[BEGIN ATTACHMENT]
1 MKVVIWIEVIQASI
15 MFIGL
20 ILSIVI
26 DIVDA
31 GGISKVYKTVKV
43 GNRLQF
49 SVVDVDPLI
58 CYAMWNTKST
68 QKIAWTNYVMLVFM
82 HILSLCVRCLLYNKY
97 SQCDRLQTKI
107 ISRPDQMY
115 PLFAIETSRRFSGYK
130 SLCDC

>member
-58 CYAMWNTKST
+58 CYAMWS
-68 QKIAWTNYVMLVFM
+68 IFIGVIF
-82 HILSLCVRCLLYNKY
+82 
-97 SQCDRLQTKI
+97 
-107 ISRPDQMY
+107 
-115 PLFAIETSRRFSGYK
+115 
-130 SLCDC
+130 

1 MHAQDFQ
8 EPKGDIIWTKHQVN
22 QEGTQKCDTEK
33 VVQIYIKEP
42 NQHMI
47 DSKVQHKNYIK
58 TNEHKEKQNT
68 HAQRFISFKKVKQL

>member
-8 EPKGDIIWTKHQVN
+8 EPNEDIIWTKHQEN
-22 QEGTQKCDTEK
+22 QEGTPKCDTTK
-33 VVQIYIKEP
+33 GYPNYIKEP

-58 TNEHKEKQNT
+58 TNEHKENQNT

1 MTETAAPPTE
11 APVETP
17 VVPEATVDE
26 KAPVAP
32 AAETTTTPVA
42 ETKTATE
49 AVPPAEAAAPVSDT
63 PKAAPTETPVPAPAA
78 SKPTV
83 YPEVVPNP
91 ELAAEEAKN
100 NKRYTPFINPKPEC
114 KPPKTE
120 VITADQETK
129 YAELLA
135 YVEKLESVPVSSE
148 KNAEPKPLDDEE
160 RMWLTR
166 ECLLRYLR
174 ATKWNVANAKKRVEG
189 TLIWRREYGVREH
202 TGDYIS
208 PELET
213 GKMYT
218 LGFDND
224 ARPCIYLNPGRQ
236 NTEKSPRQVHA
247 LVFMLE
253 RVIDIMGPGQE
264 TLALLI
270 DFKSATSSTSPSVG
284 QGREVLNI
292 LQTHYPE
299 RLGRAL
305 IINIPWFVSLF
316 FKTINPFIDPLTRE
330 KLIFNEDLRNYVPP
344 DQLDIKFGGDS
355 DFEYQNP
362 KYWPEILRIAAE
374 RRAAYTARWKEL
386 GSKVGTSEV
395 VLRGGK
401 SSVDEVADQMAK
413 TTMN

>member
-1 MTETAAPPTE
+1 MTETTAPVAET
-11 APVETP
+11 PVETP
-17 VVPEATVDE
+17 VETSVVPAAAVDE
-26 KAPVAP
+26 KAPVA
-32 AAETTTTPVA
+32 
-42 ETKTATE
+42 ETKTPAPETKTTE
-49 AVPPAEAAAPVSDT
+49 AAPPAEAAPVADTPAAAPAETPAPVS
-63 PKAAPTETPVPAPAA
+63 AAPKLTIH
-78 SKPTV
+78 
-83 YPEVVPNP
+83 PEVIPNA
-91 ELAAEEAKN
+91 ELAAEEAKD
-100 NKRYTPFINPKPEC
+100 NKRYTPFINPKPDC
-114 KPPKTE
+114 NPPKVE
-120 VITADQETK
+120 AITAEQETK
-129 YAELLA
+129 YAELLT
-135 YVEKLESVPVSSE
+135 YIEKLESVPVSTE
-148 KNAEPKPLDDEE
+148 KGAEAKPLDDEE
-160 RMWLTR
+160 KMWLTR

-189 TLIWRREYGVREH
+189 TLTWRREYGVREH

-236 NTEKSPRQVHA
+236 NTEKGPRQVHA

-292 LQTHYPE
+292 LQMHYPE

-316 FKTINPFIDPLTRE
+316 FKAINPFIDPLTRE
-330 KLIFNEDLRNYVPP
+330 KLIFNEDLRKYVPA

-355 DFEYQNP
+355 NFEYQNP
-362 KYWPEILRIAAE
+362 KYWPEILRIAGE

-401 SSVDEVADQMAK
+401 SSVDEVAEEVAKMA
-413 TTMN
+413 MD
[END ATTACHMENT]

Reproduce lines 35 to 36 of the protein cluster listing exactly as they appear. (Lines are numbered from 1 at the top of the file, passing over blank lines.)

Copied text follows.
47 DSKVQHKNYIK
58 TNEHKEKQNT